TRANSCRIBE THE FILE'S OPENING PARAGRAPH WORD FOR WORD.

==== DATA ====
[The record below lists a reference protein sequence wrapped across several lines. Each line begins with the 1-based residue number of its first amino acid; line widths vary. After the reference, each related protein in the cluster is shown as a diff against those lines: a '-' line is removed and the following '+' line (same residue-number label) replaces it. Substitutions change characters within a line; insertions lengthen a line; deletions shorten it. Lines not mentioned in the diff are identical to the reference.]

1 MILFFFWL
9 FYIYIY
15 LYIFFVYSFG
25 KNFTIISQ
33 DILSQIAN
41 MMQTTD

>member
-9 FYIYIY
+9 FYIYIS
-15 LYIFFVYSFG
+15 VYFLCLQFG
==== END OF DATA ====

[The record below lists a reference protein sequence wrapped across several lines. Each line begins with the 1-based residue number of its first amino acid; line widths vary. After the reference, each related protein in the cluster is shown as a diff against those lines: a '-' line is removed and the following '+' line (same residue-number label) replaces it. Substitutions change characters within a line; insertions lengthen a line; deletions shorten it. Lines not mentioned in the diff are identical to the reference.]